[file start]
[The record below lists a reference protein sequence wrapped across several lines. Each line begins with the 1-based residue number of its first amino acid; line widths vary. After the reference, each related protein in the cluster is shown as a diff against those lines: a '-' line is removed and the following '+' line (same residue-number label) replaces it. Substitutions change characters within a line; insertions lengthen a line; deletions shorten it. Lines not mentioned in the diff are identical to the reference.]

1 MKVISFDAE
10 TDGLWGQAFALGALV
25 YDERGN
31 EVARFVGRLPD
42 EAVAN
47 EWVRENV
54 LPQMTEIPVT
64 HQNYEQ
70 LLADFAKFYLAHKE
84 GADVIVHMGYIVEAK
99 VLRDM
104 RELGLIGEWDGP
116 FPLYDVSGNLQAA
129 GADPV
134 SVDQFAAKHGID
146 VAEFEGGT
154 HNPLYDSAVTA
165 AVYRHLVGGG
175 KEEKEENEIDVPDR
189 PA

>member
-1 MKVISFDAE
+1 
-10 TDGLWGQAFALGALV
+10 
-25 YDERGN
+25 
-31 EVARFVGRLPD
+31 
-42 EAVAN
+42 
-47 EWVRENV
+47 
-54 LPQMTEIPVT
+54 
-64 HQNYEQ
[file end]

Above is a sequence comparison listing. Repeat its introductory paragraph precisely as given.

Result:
[The record below lists a reference protein sequence wrapped across several lines. Each line begins with the 1-based residue number of its first amino acid; line widths vary. After the reference, each related protein in the cluster is shown as a diff against those lines: a '-' line is removed and the following '+' line (same residue-number label) replaces it. Substitutions change characters within a line; insertions lengthen a line; deletions shorten it. Lines not mentioned in the diff are identical to the reference.]